Many Taiwanese students view cram schools only with academic achievement in mind. But a consumer watchdog group yesterday urged students and parents to be wary of the state of fire safety at these facilities before deciding which schools to attend. \nCiting the results of a preliminary survey, the Consumer's Foundation yesterday in Taipei urged students and parents to watch out for fire hazards at cram schools. \nVolunteers conducted a preliminary survey of 16 legal cram schools in Taipei on Aug. 5, the foundation said. Out of the 16, only two met Taipei city fire safety standards. \nThe foundation found the cram schools lacking in several major areas. Most schools did not have maps of escape routes available in case of fire, and fire extinguishers were often not marked with expiration dates, the foundation's secretary general Cheng Jen-hung (程仁宏) said. \nVolunteers said they inspected schools where escape routes were blocked by furniture or items for storage, hallways too narrow to allow quick passage and broken emergency lights, the foundation said. Many cram schools also do not have the minimum number of at least two emergency exits, and also crowd too many students into classrooms, they added. \nRepresentatives from Taipei's education bureau and city fire department said that while the city conducts stringent safety checks during the legalization process, post-legalization inspections are up to cram schools. Schools must conduct annual checks, and schools will be given warnings or shut down if they are found in violation of regulations or of non-compliance with the checks, the officials said. \n"Anything that involves the safety of human life demands immediate improvement," said the foundation's deputy secretary-general Hsieh Tien-jen (謝天仁). \nCram schools that find themselves in violation of safety regulations should immediately make improvements or close until improvements can be made, Cheng said. \nThe foundation also noted that it would be conducting a large-scale survey of cram schools in three weeks' time. After the completion of the inspections, the foundation will make a list of Taipei's top 10 fire safety offenders available to the public, Cheng said. \n"Three weeks is more than enough time for [schools] to make changes to improve fire safety. If, after this period we still find cram schools that are still in violation of safety rules, then we will publicize a list of the offenders," Cheng said.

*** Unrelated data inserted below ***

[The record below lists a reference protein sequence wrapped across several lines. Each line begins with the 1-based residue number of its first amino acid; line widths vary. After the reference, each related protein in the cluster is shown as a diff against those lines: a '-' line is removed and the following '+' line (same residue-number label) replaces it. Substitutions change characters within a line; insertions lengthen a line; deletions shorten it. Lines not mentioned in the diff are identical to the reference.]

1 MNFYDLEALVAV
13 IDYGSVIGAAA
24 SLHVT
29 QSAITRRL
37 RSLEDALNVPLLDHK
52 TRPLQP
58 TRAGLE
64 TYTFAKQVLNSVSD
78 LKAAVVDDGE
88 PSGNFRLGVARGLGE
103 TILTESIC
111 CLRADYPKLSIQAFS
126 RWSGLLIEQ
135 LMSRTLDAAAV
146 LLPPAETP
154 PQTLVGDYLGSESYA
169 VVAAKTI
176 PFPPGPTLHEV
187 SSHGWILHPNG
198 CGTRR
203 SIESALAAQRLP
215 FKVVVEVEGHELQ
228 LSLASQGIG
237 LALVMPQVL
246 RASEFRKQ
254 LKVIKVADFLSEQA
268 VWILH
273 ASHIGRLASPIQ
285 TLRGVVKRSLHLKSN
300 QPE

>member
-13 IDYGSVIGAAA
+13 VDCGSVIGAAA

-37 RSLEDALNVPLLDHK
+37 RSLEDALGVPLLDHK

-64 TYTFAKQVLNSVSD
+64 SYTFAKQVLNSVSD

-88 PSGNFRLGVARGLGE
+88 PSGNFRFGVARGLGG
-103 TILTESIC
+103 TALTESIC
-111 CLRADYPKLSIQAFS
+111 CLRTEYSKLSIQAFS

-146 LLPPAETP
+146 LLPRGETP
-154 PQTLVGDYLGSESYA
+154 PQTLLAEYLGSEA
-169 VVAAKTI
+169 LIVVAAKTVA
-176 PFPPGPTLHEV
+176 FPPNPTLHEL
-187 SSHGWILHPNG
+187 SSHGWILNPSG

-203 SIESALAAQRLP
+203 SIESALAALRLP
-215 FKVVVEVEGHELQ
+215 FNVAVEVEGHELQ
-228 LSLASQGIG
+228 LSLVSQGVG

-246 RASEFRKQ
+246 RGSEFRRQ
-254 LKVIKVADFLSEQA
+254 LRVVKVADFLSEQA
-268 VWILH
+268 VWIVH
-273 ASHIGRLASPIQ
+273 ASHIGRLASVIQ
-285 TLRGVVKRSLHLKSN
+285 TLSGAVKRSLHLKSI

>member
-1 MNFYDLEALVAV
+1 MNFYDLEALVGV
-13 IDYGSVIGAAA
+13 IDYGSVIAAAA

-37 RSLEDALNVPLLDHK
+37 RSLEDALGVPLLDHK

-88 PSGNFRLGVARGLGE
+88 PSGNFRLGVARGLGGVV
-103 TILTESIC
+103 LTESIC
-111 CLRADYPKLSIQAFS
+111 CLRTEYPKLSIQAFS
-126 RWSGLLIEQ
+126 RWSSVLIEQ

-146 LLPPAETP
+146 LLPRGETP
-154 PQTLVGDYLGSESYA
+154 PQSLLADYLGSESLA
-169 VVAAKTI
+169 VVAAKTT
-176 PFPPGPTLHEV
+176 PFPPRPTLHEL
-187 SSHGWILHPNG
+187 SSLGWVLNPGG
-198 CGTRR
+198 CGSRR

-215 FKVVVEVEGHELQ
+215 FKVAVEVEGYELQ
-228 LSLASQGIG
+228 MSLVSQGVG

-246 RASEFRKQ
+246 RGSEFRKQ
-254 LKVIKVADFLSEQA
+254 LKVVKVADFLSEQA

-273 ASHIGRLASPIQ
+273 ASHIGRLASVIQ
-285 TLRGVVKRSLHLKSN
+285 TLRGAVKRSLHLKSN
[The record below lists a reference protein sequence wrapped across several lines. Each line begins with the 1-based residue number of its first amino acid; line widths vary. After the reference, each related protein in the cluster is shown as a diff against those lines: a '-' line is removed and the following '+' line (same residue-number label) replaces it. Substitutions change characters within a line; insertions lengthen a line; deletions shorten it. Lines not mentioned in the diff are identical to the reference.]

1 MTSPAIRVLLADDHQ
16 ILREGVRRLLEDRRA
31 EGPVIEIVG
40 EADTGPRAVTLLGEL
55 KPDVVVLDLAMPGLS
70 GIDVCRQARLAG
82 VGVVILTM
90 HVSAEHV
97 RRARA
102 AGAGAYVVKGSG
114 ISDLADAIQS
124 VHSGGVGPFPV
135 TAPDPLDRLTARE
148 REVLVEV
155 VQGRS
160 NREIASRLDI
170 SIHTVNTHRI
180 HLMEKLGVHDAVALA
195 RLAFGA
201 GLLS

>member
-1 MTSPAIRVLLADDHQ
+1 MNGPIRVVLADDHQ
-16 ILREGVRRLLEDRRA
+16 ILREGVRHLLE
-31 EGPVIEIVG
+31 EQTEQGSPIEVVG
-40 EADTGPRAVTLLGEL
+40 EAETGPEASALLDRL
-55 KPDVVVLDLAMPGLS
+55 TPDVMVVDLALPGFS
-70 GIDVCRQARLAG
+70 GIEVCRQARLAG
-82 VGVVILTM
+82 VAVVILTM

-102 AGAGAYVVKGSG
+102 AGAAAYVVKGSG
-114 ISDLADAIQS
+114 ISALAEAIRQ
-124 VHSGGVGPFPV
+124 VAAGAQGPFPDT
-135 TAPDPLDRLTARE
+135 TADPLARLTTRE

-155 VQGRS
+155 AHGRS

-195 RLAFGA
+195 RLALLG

SPEEDING ELETRIC VEHICLES: Available without license requirements, the low-cost vehicles, especially if illicitly modified, can often reach a dangerous speed The government should crack down on illegal electric bicycles and scooters, the non-profit Consumers’ Foundation said on Friday, citing research on the potentially dangerous speed of the vehicles. Electric bicycles and lightweight electric scooters have gained popularity as they do not require registration and riders do not need licenses, the foundation said, adding that as many as 40 percent of them can reach speeds exceeding the legal limit of 25kph for non-licensed two-wheelers. Some consumers also purchased legal electric vehicles and modified them to reach higher speeds, it said. “If the government does not step up efforts to confiscate these
DIPLOMATIC MOVES: Beijing is reportedly pressing the state after reports of forming links with Taiwan, while the ministry is also planning to reopen its office in Guam soon A representative office is set to open in Somaliland at the end of this month, at the earliest, the Ministry of Foreign Affairs (MOFA) said yesterday amid reports that Beijing is sending a diplomatic delegation to the east African country. The ministry on July 1 announced that Taiwan and Somaliland would establish representative offices, following a report by the Somaliland Chronicle Web site. It said at the time that the two nations did not plan to establish formal ties. Somaliland President Muse Bihi Abdi has instructed close confidants to explore the possibility of “mutual recognition between Taiwan and Somaliland,” the Somaliland Chronicle reported
A Belgian man who tested positive for COVID-19 in Taiwan last week is likely to have contracted the disease in Taipei in late June, National Taiwan University (NTU) College of Public Health vice dean Tony Chen (陳秀熙) said yesterday. The Central Epidemic Command Center (CECC) on Saturday reported that the man, who is in his 20s, came to Taiwan for work on May 3 and tested positive on Wednesday last week as he was about to depart. The man in March reported loss of taste and smell, the center said, adding that he worked in Changhua County, but visited Taipei several times,
NEW ERA: Taiwan, which has controlled its virus outbreak, now faces the challenge of safely resuming economic exchanges with other nations, Chang Shan-chwen said People should not focus entirely on having zero new confirmed COVID-19 cases in Taiwan, but neglect overall control over the disease situation, Central Epidemic Command Center (CECC) specialist advisory panel convener Chang Shan-chwen (張上淳) said yesterday. Chang made the remark at a forum in Taipei discussing the steps Taiwan should take in the post-pandemic era, organized by the Chinese-language magazine Global Views Monthly. Chang, Centers for Disease Control (CDC) Director-General Chou Jih-haw (周志浩), and Stanford University’s Center for Policy, Outcomes and Prevention director C. Jason Wang (王智弘) each made a presentation, followed by a panel discussion with Chang, Wang and Buddhist Tzu